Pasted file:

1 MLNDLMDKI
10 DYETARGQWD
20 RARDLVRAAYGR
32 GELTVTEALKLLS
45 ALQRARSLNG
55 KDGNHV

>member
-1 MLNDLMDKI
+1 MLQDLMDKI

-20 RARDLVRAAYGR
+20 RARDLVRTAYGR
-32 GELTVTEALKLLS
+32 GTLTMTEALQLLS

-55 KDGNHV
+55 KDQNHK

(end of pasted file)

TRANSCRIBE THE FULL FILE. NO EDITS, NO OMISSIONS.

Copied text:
1 MLNDLMDKI
10 DYETARGQWD
20 RARDLVRAAYGR
32 GELTVTEALKLLS
45 ALQRARSLNG
55 KDGNHV

>member
-1 MLNDLMDKI
+1 MLQDLMDKI

-20 RARDLVRAAYGR
+20 RARDLVRTAYGR
-32 GELTVTEALKLLS
+32 GTLTMTEALQLLS

-55 KDGNHV
+55 KDQNHK